Are We Underestimating How Much Help Aging Parents Need At Home?
I cannot tell you how often this issue comes up with families who seek care for their parents. Families very often do not understand how much care an aging parent will need, and that giving quality care to a senior is not the same as hiring a babysitter for a child. The truth is that as we live longer with more chronic diseases and want to have a high quality of life, the cost of supervised quality care is not a trivial item; and it is not covered by Medicare. It has to be planned for well in advance as part of a person’s retirement plan and discussed with family members before a health crisis occurs.
It always amazes me how people plan for the early part of their retirement and for their death but never really plan for the phase in life where they may need daily care from another person. Of course it is hard for most of us to accept that there will be a time in our lives where we will not be able to function as independently as we once were or as we would like to be in a safe manner and that is part of the reason we never plan for it. However, by not planning for it we give up often the control for making our own decisions about how we want to live out our latter years in life to our children and their spouses. Many times our children are acting in a reactionary mode when an event occurs to their parent and they do not know what to do but have to do something fast and their parent is not in the right mental or physical state to be a full participant in this decision making process.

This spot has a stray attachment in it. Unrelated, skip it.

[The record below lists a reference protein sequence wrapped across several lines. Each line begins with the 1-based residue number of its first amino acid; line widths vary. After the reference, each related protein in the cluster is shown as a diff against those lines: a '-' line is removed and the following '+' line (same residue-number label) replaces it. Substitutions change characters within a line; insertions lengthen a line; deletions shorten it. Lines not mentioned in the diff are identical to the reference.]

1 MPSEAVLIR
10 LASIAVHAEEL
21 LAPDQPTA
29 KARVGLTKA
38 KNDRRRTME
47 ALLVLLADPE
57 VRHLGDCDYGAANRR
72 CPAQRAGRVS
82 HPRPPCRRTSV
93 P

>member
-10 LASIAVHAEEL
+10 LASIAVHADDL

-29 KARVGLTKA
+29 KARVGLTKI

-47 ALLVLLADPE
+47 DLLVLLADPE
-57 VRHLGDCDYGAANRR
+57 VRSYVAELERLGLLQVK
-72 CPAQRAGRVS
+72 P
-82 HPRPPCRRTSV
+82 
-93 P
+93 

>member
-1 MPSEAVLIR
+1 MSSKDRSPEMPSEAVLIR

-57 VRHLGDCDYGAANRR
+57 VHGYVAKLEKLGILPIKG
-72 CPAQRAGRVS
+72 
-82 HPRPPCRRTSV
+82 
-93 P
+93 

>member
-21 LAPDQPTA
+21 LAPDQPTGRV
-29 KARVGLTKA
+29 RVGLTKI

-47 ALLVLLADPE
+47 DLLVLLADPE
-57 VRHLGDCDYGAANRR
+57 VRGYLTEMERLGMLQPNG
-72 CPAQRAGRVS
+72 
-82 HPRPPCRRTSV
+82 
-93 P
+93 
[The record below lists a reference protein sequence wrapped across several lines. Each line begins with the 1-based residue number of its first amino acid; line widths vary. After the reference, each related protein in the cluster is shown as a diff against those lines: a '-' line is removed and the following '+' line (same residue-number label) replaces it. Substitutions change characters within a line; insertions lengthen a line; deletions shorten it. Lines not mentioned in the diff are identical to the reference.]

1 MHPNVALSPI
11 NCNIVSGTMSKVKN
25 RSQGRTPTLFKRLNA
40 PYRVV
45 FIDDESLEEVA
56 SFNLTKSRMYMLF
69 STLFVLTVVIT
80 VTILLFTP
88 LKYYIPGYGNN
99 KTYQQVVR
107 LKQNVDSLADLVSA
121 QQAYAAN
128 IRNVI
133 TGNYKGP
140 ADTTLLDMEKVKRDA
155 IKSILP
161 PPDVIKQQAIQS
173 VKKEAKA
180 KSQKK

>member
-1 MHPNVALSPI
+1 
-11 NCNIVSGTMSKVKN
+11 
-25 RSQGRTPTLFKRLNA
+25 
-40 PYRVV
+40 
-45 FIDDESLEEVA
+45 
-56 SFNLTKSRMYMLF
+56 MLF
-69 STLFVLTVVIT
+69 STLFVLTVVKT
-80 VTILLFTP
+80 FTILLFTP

Financing care is often a very big issue with different family members having their own thoughts and often their own personal and financial agendas when it comes to this issue. My advice to anyone – be it a senior or their children – is to have this discussion at the beginning of retirement and then at least every 5 years thereafter to update the conversation and any needed documentation (just like you are supposed to do for estate planning). Make sure at that time all advance directives are in place and everyone involved knows your wishes for caregiving and knows where the financing source for the caregiving will come from.
Finally, if you are 40 or older and the ability to pay for quality caregiving is not in your retirement plan it needs to be looked at carefully with your financial advisor.
Forbes as a wonderful article on this subject here